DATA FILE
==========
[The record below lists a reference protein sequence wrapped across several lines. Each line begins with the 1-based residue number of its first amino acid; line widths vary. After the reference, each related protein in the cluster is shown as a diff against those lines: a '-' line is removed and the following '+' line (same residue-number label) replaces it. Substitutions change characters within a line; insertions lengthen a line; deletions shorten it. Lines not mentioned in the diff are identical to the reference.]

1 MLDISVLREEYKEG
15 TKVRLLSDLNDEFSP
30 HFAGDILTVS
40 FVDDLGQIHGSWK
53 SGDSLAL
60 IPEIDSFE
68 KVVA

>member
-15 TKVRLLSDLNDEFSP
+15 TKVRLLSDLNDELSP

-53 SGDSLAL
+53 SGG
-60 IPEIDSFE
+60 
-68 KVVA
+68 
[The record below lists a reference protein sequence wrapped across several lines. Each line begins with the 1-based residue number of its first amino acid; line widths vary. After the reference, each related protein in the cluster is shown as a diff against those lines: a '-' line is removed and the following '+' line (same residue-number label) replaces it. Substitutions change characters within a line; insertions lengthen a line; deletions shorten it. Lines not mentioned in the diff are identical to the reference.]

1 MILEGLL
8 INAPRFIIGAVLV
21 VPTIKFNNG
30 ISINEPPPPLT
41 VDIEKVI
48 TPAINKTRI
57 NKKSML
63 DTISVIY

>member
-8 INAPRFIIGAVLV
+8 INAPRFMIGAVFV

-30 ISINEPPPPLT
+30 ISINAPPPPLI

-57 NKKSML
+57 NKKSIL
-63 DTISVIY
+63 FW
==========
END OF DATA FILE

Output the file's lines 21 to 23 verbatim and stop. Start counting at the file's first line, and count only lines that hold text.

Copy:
21 VPTIKFNNG
30 ISINEPPPPLT
41 VDIEKVI